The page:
He was dumbfounded.


It said exactly what he just realized, and he started crying.  He asked for a copy of it, but Mom instead gave him the one in her hand and he trimmed it and put it on his easel, where it is to this day.

Now…this was a huge revelation for Dad. Over the years, Dad’s inability to receive love, or really believe that he was worthy of love, had so much to do with how much he could do, what he could do for others, and how much he could do to be a good enough person. That’s what he thought made him acceptable. He thought he had to be this vigorous vine that could provide for his family and have enough faith to please God. That maybe, just maybe, if he could love God enough, God would love him back and accept him.


This perspective greatly hindered his faith. Over the years, Dad would watch Mom and us kids growing in our faith, reading the bible, praying, ministering to others, but Dad’s faith just never moved. As a matter of fact, oftentimes, it went backward. And so again, he felt on the outside. He saw us as these other vines that were growing, and he, as a vine, was wilting.


And this would be a constant struggle for him. Outwardly, he would say he believed in God, and he would make various attempts to try to be a good enough for God, but inwardly, he was wasting away. So He would just try to be better, try to live up to some expectations, try to earn God’s love.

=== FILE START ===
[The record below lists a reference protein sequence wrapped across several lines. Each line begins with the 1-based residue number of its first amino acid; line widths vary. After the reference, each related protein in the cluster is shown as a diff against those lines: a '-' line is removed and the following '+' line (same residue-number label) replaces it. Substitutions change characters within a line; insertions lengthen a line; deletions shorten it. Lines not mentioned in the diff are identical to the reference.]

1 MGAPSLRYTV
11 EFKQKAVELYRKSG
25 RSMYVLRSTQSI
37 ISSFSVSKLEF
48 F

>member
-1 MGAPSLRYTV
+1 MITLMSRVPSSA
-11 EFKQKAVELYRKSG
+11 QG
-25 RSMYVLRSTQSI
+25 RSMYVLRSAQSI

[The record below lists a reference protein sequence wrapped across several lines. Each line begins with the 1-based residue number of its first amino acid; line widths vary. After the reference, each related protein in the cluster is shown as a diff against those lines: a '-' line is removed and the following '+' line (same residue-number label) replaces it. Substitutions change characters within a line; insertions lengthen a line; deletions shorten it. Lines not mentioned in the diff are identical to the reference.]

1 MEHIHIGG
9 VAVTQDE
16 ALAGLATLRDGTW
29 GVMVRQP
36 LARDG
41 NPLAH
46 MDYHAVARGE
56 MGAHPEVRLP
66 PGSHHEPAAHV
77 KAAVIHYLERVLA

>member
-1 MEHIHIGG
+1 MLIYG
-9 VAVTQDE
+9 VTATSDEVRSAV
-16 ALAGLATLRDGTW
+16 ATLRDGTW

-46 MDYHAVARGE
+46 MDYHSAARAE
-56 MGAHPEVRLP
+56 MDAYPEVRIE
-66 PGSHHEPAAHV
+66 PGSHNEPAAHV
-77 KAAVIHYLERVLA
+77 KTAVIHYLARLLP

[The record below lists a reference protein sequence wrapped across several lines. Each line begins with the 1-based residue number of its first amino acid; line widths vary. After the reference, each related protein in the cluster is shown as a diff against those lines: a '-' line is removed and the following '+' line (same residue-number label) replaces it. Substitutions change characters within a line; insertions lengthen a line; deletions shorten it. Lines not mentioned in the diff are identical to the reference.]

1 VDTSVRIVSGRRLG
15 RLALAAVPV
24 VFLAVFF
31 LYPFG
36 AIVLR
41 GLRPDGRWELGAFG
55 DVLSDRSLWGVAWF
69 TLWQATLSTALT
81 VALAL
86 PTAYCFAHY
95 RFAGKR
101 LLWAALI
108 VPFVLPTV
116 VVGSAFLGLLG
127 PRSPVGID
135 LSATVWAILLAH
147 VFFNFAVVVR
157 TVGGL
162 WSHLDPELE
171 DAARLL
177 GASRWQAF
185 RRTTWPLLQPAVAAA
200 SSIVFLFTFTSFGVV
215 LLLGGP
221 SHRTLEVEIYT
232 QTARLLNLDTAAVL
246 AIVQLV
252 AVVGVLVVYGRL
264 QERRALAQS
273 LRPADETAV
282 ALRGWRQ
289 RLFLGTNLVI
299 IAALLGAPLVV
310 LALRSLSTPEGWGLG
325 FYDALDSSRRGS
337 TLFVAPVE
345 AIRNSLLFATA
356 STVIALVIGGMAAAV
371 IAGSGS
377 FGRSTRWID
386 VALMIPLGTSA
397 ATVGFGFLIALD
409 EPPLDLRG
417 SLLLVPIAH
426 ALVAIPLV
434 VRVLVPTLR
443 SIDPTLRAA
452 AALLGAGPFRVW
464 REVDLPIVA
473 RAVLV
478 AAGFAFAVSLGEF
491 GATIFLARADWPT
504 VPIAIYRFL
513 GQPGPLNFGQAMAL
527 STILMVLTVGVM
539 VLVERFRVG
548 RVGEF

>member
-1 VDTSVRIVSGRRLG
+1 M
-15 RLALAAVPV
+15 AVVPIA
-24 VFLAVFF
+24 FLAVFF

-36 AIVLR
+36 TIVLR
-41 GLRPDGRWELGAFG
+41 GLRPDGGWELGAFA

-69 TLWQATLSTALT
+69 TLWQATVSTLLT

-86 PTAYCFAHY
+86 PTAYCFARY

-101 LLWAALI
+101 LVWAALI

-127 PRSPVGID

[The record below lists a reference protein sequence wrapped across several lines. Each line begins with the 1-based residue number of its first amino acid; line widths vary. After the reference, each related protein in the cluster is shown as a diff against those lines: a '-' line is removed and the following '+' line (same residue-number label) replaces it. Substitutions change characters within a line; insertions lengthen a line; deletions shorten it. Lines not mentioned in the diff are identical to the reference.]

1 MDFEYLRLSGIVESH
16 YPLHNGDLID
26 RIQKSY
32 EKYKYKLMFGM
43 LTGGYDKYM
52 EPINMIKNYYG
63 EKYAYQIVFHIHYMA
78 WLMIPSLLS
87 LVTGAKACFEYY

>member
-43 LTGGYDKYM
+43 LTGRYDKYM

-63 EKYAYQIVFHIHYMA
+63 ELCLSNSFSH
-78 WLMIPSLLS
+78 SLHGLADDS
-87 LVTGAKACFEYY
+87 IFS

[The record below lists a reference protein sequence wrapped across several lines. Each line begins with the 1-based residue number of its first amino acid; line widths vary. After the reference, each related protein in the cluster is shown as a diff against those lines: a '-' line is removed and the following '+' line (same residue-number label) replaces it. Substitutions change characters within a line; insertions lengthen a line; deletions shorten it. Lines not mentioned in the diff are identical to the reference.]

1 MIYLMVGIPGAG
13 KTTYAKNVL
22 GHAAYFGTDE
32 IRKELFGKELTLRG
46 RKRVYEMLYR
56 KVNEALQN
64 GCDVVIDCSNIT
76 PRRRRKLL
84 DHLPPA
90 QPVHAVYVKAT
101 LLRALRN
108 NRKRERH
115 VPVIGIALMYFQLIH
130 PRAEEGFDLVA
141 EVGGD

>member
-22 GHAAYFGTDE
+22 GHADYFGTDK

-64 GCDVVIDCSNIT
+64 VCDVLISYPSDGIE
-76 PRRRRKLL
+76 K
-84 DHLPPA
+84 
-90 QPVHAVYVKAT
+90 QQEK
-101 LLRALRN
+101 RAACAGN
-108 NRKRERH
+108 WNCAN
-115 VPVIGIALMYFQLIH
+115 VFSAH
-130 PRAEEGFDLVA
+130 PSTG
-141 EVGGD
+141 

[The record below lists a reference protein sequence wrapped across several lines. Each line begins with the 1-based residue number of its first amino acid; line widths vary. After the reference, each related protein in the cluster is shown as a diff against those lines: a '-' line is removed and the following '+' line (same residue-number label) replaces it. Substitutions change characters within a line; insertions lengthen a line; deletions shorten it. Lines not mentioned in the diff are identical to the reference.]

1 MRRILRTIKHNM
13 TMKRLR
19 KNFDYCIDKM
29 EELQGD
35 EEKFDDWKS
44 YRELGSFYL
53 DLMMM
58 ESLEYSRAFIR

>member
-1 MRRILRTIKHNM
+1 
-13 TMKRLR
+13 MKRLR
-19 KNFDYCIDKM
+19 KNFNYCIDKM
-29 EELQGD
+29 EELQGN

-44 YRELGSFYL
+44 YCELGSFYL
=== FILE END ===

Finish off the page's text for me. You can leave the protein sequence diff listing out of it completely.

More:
It was just exhausting, and it was discouraging. So many times, he would say to Mom, “I’m not like the rest of you.” Other times, he’d say, “I prayed ‘the prayer’ and it just didn’t take.”


Britni Guides the Way

There’s an important backstory that was going on a few months before this time. In February of 2021, just 6 months before Dad’s diagnosis, a good friend of ours in our church, Britni, was diagnosed with breast cancer.  She had just turned 35 and was married with 4 young children. Everyone loves Britni, and this was a massive blow to all of us in our church who loved her dearly.